What Is Environmental Justice?
Environmental justice refers to the effort to ensure that people with lower incomes and BIPOC communities aren't disproportionately harmed by pollution and other environmental threats. There's a long history of undesirable facilities (think landfills, trash incinerators, or coal plants) being built where people have the least power—all too often communities with low incomes or largely BIPOC.
Clean water, clean air, and a safe environment are rights we all share.
Forty Years of Environmental Justice: Where is the Justice?
In May 2022, an article by CBF Vice President of Litigation Jon Mueller and Environmental Justice Staff Attorney Taylor Lilley was published in the Public Interest Law Review. "Forty Years of Environmental Justice: Where is the Justice?" examines the history of environmental justice (or EJ) primarily through the lens of the U.S. Environmental Protection Agency and the White House, and evaluates the progress made in terms of regulations and permitting. It also examines recent administrative and judicial decisions addressing EJ claims and, in conclusion, provides recommendations for ways in which EJ issues can be better presented and addressed. Read the article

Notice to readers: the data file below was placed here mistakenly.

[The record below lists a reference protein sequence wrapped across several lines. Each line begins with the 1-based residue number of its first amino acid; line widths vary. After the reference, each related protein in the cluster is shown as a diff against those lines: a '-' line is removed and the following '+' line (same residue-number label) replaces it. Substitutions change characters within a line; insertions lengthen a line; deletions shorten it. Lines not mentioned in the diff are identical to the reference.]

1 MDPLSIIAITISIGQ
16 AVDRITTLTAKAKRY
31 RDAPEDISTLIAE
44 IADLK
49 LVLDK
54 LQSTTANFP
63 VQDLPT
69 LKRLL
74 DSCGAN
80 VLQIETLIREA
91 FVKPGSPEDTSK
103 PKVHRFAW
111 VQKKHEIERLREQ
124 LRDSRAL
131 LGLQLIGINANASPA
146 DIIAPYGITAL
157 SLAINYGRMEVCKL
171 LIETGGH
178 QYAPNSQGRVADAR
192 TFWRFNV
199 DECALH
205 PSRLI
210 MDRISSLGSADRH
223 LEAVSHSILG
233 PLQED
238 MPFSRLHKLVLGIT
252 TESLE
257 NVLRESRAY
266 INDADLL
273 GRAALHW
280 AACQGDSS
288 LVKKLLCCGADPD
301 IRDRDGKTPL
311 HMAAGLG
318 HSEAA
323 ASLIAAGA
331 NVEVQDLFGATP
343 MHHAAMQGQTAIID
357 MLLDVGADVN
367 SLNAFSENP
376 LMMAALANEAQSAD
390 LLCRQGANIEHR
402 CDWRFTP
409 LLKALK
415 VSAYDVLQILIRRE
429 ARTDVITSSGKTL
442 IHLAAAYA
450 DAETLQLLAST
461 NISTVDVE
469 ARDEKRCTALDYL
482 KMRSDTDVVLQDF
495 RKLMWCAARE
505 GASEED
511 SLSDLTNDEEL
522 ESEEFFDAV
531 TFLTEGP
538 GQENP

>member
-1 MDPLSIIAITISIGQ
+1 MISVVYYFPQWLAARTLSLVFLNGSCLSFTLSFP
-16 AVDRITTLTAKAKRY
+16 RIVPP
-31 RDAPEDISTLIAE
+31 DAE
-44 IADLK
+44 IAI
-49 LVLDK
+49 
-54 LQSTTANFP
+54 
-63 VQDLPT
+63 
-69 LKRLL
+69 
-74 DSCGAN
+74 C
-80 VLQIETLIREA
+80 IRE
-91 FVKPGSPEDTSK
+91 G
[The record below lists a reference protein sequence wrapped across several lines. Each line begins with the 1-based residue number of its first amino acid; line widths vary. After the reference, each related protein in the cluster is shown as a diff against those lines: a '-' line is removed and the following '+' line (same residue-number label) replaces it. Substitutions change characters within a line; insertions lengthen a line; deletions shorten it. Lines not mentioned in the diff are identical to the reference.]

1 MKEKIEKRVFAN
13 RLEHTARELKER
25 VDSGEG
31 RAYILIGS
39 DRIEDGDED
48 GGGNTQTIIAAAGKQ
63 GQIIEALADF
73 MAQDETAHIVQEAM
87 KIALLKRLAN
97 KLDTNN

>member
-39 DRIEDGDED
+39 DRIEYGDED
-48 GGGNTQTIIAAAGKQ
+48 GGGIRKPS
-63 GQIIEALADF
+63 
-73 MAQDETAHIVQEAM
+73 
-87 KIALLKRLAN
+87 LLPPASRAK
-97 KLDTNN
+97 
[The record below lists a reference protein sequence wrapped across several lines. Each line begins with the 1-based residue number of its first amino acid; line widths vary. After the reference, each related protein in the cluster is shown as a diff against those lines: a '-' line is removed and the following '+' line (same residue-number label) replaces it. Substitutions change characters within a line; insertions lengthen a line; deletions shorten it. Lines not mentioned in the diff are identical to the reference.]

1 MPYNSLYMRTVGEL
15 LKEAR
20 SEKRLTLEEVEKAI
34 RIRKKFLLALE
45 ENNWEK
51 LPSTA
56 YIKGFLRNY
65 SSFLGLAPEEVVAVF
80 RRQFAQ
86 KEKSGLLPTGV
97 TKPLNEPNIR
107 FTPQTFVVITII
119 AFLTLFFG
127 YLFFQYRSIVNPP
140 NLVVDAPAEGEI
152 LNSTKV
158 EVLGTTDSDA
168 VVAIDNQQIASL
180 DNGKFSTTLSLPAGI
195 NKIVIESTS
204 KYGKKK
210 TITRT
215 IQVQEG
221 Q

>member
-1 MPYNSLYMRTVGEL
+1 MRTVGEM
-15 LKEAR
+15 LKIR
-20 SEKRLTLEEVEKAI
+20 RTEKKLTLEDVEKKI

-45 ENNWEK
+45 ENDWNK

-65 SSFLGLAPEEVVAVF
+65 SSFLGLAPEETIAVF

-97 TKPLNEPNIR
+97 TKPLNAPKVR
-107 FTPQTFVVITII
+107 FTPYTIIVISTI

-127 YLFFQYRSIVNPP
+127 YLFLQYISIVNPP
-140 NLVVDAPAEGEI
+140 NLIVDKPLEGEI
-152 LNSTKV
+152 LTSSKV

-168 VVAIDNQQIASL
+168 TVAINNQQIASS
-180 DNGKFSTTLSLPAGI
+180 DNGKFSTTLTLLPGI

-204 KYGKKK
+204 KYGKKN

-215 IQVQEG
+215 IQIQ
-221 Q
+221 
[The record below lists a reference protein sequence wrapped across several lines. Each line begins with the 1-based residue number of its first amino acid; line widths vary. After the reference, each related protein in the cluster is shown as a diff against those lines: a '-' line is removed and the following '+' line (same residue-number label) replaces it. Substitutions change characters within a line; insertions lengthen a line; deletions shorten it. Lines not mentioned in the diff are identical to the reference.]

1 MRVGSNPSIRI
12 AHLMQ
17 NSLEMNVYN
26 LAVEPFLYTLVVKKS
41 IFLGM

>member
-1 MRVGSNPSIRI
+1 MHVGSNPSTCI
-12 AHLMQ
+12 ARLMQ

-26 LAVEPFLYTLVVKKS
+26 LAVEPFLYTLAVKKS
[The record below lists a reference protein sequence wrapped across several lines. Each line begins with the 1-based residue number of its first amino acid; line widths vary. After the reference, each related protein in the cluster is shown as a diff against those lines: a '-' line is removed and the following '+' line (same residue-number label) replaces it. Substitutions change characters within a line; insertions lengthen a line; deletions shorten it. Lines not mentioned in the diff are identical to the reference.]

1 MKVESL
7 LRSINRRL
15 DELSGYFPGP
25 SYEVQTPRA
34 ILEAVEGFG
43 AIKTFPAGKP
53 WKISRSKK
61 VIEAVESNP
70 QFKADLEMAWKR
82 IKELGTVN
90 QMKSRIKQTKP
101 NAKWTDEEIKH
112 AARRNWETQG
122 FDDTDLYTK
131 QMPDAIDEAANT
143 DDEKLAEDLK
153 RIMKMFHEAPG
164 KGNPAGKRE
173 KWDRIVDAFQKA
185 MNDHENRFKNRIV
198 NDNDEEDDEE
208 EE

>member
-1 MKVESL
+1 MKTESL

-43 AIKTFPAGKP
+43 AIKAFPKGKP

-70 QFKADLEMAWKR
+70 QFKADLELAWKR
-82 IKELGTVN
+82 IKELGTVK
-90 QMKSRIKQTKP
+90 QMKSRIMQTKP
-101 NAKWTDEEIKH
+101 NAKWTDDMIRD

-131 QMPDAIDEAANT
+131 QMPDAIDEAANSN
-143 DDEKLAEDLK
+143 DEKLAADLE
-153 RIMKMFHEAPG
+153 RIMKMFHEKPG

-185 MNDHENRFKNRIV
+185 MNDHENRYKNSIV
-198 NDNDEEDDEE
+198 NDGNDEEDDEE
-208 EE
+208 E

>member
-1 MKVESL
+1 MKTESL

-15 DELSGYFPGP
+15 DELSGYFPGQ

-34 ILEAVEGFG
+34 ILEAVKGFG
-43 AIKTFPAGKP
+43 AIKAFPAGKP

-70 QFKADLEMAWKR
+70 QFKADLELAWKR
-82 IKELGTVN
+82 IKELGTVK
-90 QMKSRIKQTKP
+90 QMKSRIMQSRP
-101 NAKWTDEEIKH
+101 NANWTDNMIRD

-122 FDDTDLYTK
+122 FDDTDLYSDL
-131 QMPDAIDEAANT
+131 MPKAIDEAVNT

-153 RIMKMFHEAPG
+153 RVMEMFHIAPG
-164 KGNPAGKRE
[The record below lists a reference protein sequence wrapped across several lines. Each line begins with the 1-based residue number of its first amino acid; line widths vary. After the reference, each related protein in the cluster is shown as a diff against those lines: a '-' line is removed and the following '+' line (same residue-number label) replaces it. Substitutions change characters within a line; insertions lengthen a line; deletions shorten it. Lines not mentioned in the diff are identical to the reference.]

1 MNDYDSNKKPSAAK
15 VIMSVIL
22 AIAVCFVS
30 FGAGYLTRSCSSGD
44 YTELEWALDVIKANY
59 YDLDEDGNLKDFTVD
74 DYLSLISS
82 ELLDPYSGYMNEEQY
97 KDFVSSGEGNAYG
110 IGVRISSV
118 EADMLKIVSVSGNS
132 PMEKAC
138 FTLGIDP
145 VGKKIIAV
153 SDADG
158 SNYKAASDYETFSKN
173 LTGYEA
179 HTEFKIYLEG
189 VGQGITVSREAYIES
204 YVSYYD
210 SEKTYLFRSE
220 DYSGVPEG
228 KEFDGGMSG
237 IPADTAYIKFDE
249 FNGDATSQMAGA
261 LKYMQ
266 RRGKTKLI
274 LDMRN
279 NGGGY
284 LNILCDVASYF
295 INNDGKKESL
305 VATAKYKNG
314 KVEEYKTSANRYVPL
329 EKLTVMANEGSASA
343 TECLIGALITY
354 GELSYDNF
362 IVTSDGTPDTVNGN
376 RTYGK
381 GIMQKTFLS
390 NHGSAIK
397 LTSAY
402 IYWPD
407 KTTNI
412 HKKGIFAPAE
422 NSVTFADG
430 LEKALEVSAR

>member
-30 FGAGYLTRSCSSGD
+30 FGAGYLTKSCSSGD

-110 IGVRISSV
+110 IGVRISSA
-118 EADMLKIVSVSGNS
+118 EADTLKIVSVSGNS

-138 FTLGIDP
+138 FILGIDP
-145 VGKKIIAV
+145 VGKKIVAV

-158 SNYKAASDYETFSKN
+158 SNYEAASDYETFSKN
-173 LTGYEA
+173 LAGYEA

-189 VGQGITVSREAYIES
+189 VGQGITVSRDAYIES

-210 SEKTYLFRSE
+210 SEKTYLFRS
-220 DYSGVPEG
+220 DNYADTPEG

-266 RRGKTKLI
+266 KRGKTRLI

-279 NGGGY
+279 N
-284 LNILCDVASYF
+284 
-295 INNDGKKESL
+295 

Here are a few of the ways CBF is working to ensure that everyone has equal access to clean water, clean air, and a safe environment.
July 15, 2022
CBF and Branch's Baptist Church look to nature to solve environmental, health, and economic problems in Richmond.
July 14, 2022
The state's urban tree planting program presents an opportunity to deal with sweltering heat in the city.
December 10, 2021
For those of us who live in the Chesapeake Bay region, on the front lines of climate change, making sure we fight it aggressively is personal.
October 29, 2021
Our monthly roundup of engaging and educational content for you to enjoy at home. This month, we look at how a diverse array of groups and individuals throughout the watershed are pushing Bay restoration forward.
August 13, 2021
As the governor’s race heats up, candidates should look to the Chesapeake Clean Water Blueprint for a big environmental win.
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